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The Battle of Lundy's Lane

The Americans under the command of General Winfield Scott march out of Chippawa on the Portage Road towards Queenston. They have information that the British may be planning an attack on the American side of the Niagara River. After about a mile or so the tavern owned by Mrs. Wilson comes into view, they also see British officers leaving the tavern. As the Americans come within pistol range the last remaining British officer salutes the American Commander and rides of quickly towards Lundy's Lane.

General Scott and his officers question the widow Wilson, she says "if you had only been here sooner you would have captured the British officers". She goes on to tell the Americans the size of the British force on the hill, which she chooses to exaggerate. General Scott sends word back to the American camp at Chippawa that he is going to engage the British forces at Lundy's Lane. Scott moves his troops into position without first checking to see the actual size of the British force. He soon realizes that the British force in front of him is larger than he was told.

General Scott knows he is in a tight spot, if he advances he could be torn apart, if he retreats he could panick the main army. He feels that his brigade has a reputation to uphold so he stands to fight.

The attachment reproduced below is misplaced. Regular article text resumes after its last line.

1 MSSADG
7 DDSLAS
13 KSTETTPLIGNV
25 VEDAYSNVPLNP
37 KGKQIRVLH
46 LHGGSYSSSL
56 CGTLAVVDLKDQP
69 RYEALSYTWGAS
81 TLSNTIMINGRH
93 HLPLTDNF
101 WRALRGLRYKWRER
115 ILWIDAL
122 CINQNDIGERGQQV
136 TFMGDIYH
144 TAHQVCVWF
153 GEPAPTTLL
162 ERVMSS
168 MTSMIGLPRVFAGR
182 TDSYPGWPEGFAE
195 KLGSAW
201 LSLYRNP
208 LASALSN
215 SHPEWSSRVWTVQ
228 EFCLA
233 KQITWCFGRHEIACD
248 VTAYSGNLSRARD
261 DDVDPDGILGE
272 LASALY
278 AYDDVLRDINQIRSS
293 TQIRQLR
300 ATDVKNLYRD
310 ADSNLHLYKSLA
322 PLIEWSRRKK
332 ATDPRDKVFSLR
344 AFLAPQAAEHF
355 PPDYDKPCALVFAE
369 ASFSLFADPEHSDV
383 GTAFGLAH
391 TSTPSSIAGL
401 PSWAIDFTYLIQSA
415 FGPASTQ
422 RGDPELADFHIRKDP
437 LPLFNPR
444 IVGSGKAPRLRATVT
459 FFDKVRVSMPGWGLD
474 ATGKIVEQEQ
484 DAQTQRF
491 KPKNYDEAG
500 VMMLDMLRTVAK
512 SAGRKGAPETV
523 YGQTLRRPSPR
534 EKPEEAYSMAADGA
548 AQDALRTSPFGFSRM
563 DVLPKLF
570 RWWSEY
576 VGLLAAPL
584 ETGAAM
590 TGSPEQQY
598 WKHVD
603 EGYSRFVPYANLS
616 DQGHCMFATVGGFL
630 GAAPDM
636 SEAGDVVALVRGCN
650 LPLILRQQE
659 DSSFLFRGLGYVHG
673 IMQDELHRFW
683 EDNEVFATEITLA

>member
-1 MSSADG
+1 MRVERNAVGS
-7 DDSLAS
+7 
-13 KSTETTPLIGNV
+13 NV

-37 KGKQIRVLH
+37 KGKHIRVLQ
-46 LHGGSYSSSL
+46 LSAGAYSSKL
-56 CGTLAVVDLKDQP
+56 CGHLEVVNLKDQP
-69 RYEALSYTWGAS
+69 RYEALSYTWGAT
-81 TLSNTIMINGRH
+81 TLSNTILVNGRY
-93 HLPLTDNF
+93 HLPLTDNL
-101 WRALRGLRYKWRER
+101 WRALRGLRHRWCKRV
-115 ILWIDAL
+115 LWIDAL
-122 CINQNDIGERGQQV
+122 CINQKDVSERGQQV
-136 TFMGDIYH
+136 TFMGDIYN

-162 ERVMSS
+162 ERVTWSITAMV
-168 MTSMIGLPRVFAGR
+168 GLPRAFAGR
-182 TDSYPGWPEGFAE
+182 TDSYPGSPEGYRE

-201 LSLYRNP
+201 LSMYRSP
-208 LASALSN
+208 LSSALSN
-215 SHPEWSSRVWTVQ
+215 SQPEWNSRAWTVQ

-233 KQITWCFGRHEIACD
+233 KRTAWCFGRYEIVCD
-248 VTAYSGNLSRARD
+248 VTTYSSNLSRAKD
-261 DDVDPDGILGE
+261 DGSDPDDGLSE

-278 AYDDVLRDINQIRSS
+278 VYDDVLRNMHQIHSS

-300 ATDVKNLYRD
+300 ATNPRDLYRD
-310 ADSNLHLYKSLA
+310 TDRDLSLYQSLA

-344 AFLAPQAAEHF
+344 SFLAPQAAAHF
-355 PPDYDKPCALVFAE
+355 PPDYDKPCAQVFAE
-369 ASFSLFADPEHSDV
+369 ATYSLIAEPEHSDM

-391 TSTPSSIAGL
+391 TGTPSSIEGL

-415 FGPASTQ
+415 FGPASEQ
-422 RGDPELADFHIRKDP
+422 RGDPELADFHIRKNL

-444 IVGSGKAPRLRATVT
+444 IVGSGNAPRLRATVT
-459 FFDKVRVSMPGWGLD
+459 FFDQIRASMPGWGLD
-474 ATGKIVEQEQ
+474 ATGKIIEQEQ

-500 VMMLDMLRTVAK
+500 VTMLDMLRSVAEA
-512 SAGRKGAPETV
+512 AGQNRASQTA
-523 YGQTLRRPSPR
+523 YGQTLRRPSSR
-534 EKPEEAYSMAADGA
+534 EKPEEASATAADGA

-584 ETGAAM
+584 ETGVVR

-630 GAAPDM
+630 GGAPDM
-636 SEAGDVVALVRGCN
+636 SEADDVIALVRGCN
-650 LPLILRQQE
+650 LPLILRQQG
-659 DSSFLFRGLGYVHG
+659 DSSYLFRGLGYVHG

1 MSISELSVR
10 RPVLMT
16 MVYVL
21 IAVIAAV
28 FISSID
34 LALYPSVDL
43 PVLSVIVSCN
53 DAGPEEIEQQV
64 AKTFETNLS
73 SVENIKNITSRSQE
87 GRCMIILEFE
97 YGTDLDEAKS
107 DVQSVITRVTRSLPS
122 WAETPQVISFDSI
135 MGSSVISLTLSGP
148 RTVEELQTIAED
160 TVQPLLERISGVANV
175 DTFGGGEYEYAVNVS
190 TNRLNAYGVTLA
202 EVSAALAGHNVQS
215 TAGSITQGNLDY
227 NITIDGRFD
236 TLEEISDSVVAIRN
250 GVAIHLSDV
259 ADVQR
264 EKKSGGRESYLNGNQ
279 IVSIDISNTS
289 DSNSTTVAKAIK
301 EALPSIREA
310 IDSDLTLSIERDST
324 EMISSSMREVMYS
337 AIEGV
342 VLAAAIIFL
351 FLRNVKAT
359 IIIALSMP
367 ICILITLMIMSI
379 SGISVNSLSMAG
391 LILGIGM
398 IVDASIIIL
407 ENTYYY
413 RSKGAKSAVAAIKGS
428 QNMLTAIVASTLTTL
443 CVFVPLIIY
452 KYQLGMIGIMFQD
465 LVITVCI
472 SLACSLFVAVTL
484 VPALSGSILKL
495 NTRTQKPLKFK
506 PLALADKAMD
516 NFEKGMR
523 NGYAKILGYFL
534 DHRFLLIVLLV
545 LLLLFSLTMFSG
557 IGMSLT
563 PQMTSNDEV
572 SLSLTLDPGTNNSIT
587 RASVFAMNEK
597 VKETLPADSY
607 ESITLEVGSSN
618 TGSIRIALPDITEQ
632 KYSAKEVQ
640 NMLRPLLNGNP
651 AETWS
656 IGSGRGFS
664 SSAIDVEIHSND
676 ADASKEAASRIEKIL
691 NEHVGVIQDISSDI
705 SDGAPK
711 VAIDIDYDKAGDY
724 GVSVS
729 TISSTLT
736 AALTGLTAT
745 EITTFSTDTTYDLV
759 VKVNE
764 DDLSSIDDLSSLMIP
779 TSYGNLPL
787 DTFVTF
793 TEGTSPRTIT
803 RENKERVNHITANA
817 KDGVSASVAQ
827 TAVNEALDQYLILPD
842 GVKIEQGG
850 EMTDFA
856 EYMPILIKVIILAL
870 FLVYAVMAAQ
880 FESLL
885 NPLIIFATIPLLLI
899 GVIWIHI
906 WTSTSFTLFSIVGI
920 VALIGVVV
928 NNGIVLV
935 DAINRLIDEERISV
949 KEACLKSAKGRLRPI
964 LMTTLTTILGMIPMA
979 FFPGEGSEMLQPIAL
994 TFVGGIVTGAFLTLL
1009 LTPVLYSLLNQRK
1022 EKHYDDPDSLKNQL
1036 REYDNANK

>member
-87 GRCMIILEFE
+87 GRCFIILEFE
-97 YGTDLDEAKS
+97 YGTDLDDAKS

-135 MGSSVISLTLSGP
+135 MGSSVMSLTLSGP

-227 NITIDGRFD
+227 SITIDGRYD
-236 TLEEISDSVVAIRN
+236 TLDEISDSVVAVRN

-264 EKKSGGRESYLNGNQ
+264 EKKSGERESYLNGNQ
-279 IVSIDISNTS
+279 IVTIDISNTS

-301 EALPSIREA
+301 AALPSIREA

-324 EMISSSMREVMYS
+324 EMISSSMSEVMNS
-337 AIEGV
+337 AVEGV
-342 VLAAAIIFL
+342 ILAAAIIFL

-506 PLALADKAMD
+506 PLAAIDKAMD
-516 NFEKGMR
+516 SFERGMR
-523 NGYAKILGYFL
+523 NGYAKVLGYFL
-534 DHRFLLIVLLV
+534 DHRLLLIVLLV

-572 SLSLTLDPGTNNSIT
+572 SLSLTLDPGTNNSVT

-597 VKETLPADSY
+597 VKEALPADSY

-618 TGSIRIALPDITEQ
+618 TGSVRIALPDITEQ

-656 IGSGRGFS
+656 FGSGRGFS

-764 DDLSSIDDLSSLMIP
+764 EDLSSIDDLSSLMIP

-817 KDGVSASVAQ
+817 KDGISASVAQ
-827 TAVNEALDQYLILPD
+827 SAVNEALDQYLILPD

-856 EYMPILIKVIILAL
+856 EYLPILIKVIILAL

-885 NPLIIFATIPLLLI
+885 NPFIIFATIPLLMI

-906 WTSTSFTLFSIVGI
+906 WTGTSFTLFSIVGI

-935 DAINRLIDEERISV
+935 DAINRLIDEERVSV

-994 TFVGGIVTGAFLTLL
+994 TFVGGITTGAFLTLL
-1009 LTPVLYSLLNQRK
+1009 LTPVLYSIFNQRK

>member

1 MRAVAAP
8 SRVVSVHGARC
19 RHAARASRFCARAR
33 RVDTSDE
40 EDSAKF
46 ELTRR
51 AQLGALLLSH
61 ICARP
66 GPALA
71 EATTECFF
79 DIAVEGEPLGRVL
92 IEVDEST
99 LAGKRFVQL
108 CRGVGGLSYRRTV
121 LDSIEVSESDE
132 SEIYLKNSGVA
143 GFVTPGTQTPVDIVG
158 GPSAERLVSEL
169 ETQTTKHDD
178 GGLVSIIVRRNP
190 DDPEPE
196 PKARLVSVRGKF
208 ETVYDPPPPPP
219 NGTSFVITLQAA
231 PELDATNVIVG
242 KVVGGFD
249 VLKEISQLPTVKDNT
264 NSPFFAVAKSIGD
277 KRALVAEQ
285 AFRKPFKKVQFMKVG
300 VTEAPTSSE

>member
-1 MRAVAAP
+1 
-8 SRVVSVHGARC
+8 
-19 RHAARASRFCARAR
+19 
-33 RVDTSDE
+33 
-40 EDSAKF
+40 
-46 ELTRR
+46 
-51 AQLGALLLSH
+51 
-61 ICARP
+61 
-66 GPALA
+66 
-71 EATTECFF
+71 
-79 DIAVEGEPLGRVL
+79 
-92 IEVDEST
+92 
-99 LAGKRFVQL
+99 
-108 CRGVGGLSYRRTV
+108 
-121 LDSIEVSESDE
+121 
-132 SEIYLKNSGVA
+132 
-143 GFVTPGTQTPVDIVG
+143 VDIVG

When General Riall first heard that a large force of American troops were headed his way he gave orders to abandon the British postion on the Hill. His advanced column was headed down the Portage Road towards Queenston when they collided with Major General Drummond's column marching at the double time towards Lundy's Lane.

Drummond immediatly ordered Riall back to Lundy's Lane, and both columns hurried to take up their postions on the Hill.

It was 6 o'clock in the evening of July 25th 1814 when General Scott's Force of 1500 attacked the 1700 British troops lead by General Drummond.

The Americans began their attack moving directly up the hill against the British position, with his battery of cannons.

The British opened fire with a devastating artillery barrage and held their ground and repulsed the American attack. During this attack General Scott was wounded and he ordered his forces to withdraw and regroup realizing that it was impossible to advance against the British battery of seven brass cannons on the hill.

Meanwhile more British reinforcements have been arriving, some marching some fourteen miles at a trot to help what is now their outnumbered friends. General Brown who had arrived with American reinforcements to see Scott's Brigade being cut to pieces ordered Colonel James Miller to capture the British artillery position. Miller advanced with ground troops and sent a force of his horse drawn artillery in advance of his charge. The action was furious, riders were thrown off their horses and many of the horses were killed. Colonel Miller and his force took advantage of the melay caused by the horse drawn artillery charge, to creep up the hill to within twenty yards of the British. And from there they charged forward over running the startled British gunners and capturing the guns.

General Phinias Riall was wounded during this latest action and was being lead through the woods in the rear. The General's aid de camp saw a group of soldiers barely visable in the dusk blocking their way, "Make way for General Riall" he shouted to the shadowy figures. They obliged and when the General and his aids were in their midst their commander called out, "We are Americans and now you are our prisoners."